Bridgeport Covered Bridge
April 6, 1966: The 233-foot Bridgeport Covered Bridge spans the South Fork of the Yuba River. Built in 1862, the bridge served gold miners traveling between Virginia City, Nev., and Sacramento.
These photos accompanied an article by Times staff writer Charles Hillinger who wrote:
BRIDGEPORT – A covered bridge sweeps away time in this turn-back-the-clock country of Central California.
Bridgeport, around the bend from Timbuctoo, up the road from Rough and Ready and 15 miles north of Grass Valley, is one of the few places in the state that still has a covered bridge, and California’s remaining “useless anachronisms” are disappearing fast.
Fifteen years ago there were 21 “kissing bridges” in the state. Today 11 remain…..
The Bridgeport Covered Bridge, a picturesque 233-foot span, is the oldest in the West, the longest wooden single span covered bridge in the nation. It was built in 1862 across the South Fork of the Yuba River in Nevada County.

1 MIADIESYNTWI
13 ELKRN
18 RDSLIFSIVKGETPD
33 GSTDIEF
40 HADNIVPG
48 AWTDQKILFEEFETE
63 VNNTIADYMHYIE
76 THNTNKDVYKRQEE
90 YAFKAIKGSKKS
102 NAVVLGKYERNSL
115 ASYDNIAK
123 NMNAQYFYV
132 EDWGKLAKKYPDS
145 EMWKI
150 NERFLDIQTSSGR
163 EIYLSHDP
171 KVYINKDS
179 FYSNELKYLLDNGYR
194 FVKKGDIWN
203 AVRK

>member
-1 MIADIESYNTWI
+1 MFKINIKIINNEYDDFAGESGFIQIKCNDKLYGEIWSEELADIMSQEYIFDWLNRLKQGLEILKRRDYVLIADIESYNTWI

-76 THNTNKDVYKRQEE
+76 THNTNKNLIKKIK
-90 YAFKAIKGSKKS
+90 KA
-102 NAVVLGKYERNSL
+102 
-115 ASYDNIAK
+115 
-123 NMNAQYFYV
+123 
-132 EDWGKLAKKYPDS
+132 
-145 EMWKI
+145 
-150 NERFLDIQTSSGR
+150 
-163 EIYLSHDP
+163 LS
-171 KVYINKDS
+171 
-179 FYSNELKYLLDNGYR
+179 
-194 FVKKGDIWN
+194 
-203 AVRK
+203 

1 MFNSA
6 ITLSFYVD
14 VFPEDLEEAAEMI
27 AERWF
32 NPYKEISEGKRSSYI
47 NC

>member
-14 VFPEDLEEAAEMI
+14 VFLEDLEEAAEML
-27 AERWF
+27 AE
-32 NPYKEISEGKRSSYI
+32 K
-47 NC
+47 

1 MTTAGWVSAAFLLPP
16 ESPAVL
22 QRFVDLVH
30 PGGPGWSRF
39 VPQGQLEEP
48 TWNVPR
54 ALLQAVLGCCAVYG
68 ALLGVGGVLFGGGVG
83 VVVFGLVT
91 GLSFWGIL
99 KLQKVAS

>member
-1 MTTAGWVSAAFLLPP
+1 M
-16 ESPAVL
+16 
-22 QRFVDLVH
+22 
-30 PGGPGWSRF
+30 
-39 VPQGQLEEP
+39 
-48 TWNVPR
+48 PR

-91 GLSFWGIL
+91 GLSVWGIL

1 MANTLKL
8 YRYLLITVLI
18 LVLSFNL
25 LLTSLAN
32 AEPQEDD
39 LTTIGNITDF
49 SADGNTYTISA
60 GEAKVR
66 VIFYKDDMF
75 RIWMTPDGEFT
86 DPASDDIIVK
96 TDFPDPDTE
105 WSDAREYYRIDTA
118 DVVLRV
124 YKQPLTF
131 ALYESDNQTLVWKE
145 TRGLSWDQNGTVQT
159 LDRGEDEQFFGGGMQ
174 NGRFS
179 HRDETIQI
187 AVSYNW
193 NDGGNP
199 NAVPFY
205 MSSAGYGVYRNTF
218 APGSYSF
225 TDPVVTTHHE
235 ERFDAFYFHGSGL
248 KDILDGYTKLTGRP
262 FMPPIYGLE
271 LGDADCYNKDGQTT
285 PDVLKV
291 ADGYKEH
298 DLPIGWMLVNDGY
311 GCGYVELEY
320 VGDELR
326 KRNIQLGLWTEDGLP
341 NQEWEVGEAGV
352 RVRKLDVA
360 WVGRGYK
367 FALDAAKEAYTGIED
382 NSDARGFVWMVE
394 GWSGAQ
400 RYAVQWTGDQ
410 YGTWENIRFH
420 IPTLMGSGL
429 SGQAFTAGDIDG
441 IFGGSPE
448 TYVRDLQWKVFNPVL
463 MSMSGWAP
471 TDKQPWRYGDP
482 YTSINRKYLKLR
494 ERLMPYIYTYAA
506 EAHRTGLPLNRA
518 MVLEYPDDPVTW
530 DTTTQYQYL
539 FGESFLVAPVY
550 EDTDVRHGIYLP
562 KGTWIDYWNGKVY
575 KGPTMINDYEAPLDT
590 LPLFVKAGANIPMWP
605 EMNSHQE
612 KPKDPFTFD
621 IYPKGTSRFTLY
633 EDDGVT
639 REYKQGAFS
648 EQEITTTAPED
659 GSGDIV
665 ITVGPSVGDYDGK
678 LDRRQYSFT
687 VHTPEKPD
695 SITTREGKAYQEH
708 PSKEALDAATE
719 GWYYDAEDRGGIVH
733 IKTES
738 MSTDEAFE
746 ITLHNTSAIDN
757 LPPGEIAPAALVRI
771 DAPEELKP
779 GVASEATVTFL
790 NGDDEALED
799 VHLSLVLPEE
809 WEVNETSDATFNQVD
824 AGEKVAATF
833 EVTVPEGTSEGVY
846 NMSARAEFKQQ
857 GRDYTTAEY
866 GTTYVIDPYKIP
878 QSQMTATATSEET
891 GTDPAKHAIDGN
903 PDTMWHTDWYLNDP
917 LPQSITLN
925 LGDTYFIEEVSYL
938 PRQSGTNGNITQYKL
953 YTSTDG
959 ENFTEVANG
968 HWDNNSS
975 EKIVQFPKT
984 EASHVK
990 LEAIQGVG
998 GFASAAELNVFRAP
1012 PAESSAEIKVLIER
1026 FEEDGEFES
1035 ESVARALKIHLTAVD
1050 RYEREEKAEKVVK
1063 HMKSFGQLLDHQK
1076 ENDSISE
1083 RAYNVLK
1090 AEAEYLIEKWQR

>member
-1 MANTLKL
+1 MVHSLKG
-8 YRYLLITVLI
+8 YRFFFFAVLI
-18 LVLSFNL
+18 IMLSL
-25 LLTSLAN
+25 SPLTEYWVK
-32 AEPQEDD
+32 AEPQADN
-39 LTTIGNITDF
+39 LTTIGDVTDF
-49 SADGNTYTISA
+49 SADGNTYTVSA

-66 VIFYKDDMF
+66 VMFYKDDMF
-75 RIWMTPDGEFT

Originally known as Nye’s Crossing, the bridge was part of the Virginia City Turnpike Co. toll road serving the busy mines of Nevada’s Comstock Lode…
Why cover a bridge?
Not to keep the snow off as many think, but to keep the timbers dry and preserve the inside structure from deteriorating.
Spooning inside the boxed-in bridges was popular during horse-less carriage days.
The Bridgeport Covered Bridge is now controlled by the state Department of Parks and Recreation and is now part of the South Yuba River State Park.
All three of these images were taken by former Los Angeles Times staff photographer Steve Fontaanini. The top image and middle one below were published with Hillinger’s article. The bottom image, from the Los Angeles Times Photographic Archive at UCLA, was not published.
Local residents Jennifer Cowan and her brother Steve inside the Bridgeport Covered Bridge. Credit: Steve Fontanini/Los Angeles Times.
An unpublished frame from Steve Fontanini’s shoot at the Bridgeport Covered Bridge. Credit: Steve Fontanini/Los Angeles Times Photographic Archive/UCLA
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